Lisa’s post about snuggling
raises for me an image of the time-honored tradition of bedtime stories. We have the parent and child (or children) snuggled together with a book; consider how many things are going on in the scene:
1. Bonding and attachment, as Lisa has explained;
2. The beginnings of literacy, a child looking at words while the parent reads;
3. The transmission of culture (values, traditions, story themes, information) through the storybook being read;
4. An opening of the imagination and a call to empathize with another person or other people, i.e. the characters in the story;
5. Development of focus, attention, concentration and listening skills.
6. You might also notice that the child is on her mother’s left side, a preference across cultures (and regardless of right-handedness or left-handedness) and even across species. You can read more about the significance of this for right-brain development in Lisa’s post about how we hold our babes
There are probably lots of other things going on as well. It seems like stating the obvious that this (hopefully) nightly ritual is much much more than entertainment, ideally an experience that nourishes and encourages both child and parent. What I’d like to propose is that this rich moment can involve other kinds of stories than the ones found in the pages of a picture book. Don’t get me wrong – I make my living writing books for children. I would never suggest not using books at bedtime. What I am suggesting is that we can also expand our definition of what bedtime stories might be.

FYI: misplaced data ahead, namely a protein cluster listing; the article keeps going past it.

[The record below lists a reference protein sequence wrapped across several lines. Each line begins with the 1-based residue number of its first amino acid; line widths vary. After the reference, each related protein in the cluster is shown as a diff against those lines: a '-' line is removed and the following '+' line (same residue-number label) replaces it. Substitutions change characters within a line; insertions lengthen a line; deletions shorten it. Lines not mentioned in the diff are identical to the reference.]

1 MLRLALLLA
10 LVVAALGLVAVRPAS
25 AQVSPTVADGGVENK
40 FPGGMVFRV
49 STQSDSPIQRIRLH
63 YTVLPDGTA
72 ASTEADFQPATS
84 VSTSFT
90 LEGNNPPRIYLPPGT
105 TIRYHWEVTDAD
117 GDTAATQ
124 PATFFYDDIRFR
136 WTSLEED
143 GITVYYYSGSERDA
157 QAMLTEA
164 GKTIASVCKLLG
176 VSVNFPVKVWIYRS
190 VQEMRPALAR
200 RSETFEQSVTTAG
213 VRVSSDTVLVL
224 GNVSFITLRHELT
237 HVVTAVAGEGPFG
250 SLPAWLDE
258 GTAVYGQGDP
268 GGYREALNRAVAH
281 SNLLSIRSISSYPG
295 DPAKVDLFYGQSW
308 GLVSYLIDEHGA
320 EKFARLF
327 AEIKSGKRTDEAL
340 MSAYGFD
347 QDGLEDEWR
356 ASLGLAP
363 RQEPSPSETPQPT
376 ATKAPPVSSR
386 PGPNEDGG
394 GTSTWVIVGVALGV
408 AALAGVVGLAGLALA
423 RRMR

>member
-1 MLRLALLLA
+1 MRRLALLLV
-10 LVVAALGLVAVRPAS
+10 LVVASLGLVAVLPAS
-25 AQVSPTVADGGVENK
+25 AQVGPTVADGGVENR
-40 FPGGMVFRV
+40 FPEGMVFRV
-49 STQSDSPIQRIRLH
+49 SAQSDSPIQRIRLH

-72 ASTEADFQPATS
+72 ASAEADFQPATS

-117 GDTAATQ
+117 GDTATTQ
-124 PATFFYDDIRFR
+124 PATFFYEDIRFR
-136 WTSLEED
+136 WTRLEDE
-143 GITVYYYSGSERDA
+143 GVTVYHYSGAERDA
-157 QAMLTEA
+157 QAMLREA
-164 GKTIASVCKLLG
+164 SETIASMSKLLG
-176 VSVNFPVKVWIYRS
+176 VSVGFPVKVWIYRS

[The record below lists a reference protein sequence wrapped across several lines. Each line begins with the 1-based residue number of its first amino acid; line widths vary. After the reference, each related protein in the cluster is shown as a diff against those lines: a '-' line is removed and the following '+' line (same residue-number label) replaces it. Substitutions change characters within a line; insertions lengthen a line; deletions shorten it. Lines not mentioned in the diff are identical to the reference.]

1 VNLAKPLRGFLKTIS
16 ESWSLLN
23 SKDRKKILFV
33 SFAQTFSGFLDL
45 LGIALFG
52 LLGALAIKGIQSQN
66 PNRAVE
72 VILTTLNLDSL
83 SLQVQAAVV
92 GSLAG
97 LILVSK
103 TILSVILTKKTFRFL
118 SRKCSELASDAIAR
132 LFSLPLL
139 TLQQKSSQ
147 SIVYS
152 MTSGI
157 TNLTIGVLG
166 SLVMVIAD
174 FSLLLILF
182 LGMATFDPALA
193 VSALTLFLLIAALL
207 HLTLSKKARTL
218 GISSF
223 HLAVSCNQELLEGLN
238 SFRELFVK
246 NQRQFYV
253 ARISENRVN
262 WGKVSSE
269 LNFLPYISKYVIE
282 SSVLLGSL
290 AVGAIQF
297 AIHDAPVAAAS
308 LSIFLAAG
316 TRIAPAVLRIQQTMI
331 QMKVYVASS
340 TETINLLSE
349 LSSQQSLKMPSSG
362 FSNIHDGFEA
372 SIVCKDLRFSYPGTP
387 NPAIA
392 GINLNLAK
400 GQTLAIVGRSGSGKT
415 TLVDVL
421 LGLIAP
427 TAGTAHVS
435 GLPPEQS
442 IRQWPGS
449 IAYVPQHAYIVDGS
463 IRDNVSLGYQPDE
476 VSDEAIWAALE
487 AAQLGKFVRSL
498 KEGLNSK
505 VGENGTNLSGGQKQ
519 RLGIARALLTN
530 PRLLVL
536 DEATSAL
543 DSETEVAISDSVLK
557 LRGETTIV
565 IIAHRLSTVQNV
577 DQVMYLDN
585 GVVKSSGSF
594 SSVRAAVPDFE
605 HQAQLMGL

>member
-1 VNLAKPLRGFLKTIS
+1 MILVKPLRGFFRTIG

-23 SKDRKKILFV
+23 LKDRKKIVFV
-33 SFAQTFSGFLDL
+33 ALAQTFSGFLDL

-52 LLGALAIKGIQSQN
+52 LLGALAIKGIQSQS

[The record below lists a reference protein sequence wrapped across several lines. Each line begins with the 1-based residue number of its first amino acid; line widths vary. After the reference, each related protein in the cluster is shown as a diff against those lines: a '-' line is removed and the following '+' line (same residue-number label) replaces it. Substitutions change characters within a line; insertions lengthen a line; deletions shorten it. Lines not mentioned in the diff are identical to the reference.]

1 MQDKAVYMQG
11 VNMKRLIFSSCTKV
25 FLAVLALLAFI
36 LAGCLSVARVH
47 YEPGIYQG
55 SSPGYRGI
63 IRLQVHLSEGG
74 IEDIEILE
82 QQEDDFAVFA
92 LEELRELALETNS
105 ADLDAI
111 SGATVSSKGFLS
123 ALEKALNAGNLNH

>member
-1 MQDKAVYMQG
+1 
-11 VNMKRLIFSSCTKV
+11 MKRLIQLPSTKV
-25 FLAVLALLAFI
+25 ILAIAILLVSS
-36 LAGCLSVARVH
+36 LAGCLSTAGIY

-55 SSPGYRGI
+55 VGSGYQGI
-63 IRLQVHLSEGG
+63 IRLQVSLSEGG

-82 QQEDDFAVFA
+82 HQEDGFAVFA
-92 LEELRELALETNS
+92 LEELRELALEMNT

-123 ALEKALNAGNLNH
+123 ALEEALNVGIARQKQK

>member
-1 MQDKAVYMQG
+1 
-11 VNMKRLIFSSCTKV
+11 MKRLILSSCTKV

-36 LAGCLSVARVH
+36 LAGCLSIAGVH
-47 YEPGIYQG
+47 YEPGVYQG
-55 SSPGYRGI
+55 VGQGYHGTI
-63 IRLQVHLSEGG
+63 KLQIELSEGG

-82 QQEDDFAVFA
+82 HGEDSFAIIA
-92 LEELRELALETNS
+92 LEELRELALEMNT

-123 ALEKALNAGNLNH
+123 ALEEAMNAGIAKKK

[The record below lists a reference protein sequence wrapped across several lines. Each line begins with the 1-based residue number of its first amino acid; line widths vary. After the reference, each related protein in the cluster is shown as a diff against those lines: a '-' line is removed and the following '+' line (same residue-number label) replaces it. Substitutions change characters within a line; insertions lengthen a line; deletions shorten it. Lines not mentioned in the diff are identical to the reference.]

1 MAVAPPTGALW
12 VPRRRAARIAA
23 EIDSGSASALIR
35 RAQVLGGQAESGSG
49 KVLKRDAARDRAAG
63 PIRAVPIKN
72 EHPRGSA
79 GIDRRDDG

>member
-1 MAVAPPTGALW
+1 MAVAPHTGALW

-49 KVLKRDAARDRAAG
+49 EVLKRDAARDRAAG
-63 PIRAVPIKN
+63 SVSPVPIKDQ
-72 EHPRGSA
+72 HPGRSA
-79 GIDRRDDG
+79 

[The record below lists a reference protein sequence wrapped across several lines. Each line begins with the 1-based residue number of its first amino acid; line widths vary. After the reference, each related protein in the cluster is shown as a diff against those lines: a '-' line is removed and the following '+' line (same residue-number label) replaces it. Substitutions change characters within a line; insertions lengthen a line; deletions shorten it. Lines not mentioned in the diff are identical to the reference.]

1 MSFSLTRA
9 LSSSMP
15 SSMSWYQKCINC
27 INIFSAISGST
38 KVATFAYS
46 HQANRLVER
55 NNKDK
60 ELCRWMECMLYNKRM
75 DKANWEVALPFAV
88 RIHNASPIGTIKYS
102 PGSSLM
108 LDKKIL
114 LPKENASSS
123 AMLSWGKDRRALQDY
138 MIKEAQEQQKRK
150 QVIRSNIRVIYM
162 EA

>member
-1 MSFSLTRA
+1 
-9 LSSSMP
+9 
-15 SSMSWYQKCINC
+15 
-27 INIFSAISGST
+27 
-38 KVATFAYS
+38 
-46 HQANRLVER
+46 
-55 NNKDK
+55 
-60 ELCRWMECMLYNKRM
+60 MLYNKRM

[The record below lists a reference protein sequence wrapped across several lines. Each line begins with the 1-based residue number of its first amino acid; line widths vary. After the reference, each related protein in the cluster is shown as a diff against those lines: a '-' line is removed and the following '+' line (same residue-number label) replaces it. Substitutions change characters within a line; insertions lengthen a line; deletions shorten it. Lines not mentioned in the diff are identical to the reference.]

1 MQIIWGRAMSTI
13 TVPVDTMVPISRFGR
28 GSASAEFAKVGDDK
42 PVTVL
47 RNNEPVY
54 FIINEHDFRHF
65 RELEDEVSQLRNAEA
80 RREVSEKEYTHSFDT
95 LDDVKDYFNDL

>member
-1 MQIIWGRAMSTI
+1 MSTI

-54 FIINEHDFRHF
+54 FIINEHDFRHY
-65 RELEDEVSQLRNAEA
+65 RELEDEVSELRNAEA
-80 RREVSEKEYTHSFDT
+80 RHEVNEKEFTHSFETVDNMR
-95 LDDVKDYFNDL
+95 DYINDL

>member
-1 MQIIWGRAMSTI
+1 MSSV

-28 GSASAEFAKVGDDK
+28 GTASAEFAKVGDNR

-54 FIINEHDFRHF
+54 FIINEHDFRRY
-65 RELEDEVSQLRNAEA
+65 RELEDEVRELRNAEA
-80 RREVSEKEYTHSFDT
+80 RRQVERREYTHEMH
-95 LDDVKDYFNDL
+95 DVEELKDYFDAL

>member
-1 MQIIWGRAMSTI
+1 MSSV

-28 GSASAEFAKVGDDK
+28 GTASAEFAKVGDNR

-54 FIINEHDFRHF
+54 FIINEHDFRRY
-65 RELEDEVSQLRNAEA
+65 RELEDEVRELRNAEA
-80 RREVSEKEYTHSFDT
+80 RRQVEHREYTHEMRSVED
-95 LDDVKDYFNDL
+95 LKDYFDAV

If you have photographs of family and friends, print them out and put them in an album – not an elaborate scrapbook, just a plain old snapshot book. Pictures of yourself as a child, pictures of grandparents who may be far away, pictures of people you used to know but haven’t seen in years – these are all springboards for life stories.
When you share a part of your life at this relaxed and open interlude between waking and sleeping, you give a piece of yourself to your child to carry into dreams. This is what’s called a liminal moment, a threshold between one state and another. Your child is truly on her way to another world, like a hero stepping into the fairy realm; this piece of yourself is like one of the talismans the hero carries to finish the quest.
One of the things these stories help with is the creation of identity, an understanding of where the child fits in the world. If your child has an answer for the question, “Where do I come from?” then the question of “Where do I return to?” is easier to answer (even though they aren’t always the same answer). Courage to leave home (both literally and figuratively) depends on the strength of this identity. Especially in uncertain times, it seems to me, when people are losing houses or relocating to find work, giving children a secure sense of family identity is essential.
My daughter, herself, has a little snapshot book. In it are a half-dozen pictures of her family in Ethiopia, including the most precious treasure of all, a photo of her birth mother. When we look at these pictures together she can share stories of her own with me, although even she admits it’s getting hard to tell which stories are memories and which ones are dreams. “Long ago and far away” is literally true for her, but whether they are true or dreams, they are part of who she is. The lion of Ethiopia is part of her identity, and will always be part of where she comes from, and part of what will give her courage.
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